Dishonesty in the finance sector dragged us here, and
Washington looks ill-equipped to guide us out
By Joseph Stiglitz
The Guardian (UK)
September 16 2008
Houses of cards, chickens coming home to roost - pick
your cliche. The new low in the financial crisis, which
has prompted comparisons with the 1929 Wall Street
crash, is the fruit of a pattern of dishonesty on the
part of financial institutions, and incompetence on the
part of policymakers.
We had become accustomed to the hypocrisy. The banks
reject any suggestion they should face regulation,
rebuff any move towards anti-trust measures - yet when
trouble strikes, all of a sudden they demand state
intervention: they must be bailed out; they are too
big, too important to be allowed to fail.
Eventually, however, we were always going to learn how
big the safety net was. And a sign of the limits of the
US Federal Reserve and treasury's willingness to rescue
comes with the collapse of the investment bank Lehman
Brothers, one of the most famous Wall Street names.
The big question always centres on systemic risk: to
what extent does the collapse of an institution imperil
the financial system as a whole? Wall Street has always
been quick to overstate systemic risk - take, for
example, the 1994 Mexican financial crisis - but loth
to allow examination of their own dealings. Last week
the US treasury secretary, Henry Paulson, judged there
was sufficient systemic risk to warrant a government
rescue of mortgage giants Fannie Mae and Freddie Mac;
but there was not sufficient systemic risk seen in
The present financial crisis springs from a
catastrophic collapse in confidence. The banks were
laying huge bets with each other over loans and assets.
Complex transactions were designed to move risk and
disguise the sliding value of assets. In this game
there are winners and losers. And it's not a zero-sum
game, it's a negative-sum game: as people wake up to
the smoke and mirrors in the financial system, as
people grow averse to risk, losses occur; the market as
a whole plummets and everyone loses.
Financial markets hinge on trust, and that trust has
eroded. Lehman's collapse marks at the very least a
powerful symbol of a new low in confidence, and the
reverberations will continue.
The crisis in trust extends beyond banks. In the global
context, there is dwindling confidence in US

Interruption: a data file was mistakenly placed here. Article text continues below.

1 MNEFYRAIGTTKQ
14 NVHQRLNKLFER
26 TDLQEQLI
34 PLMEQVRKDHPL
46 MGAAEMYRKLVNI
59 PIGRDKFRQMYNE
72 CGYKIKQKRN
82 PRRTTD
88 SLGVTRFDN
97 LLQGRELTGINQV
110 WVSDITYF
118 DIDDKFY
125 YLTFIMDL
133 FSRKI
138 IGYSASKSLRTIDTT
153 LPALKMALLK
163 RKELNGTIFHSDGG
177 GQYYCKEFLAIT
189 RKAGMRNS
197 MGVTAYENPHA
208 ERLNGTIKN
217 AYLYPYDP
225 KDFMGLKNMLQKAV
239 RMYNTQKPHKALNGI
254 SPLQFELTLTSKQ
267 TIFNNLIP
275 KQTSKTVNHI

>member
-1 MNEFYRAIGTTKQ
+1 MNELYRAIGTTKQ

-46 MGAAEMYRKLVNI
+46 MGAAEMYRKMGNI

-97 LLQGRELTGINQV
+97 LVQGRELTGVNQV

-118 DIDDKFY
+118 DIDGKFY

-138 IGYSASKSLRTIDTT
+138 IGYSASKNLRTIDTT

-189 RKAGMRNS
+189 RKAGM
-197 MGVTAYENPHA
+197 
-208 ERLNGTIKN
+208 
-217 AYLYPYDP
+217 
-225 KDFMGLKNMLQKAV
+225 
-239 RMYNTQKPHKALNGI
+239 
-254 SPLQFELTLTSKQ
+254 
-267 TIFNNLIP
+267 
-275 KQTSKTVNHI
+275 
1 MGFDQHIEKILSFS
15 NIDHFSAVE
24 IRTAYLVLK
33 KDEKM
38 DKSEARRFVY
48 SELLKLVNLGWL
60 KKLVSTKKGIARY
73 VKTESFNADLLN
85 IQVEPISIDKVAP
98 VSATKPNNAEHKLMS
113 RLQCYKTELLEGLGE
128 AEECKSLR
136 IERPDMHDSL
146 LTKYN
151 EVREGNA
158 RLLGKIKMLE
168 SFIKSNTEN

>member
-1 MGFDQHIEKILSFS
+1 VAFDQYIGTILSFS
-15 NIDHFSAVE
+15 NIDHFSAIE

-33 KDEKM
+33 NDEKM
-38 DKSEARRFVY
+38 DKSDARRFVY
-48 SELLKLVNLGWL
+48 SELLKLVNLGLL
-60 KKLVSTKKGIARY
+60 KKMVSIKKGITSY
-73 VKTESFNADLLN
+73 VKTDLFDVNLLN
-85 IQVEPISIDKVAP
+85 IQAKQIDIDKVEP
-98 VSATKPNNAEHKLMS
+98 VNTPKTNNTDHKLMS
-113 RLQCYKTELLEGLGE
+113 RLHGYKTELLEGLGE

policymakers. At July's G8 meeting in Hokkaido the US
delivered assurances that things were turning around at
last. The weeks since have done nothing but confirm any
global mistrust of government experts.
How seriously, then, should we take comparisons with
the crash of 1929? Most economists believe we have the
monetary and fiscal instruments and understanding to
avoid collapse on that scale. And yet the IMF and the
US treasury, together with central banks and finance
ministers from many other countries, are capable of
supporting the sort of "rescue" policies that led
Indonesia to economic disaster in 1998. Moreover, it is
difficult to have faith in the policy wherewithal of a
government that oversaw the utter mismanagement of the
war in Iraq and the response to Hurricane Katrina. If
any administration can turn this crisis into another
depression, it is the Bush administration.
America's financial system failed in its two crucial
responsibilities: managing risk and allocating capital.
The industry as a whole has not been doing what it
should be doing - for instance creating products that
help Americans manage critical risks, such as staying
in their homes when interest rates rise or house prices
fall - and it must now face change in its regulatory
structures. Regrettably, many of the worst elements of
the US financial system - toxic mortgages and the
practices that led to them - were exported to the rest
of the world.
It was all done in the name of innovation, and any
regulatory initiative was fought away with claims that
it would suppress that innovation. They were
innovating, all right, but not in ways that made the
economy stronger. Some of America's best and brightest
were devoting their talents to getting around standards
and regulations designed to ensure the efficiency of
the economy and the safety of the banking system.
Unfortunately, they were far too successful, and we are
all - homeowners, workers, investors, taxpayers -
paying the price.
Joseph E Stiglitz is university professor at Columbia
University and recipient of the 2001 Nobel prize in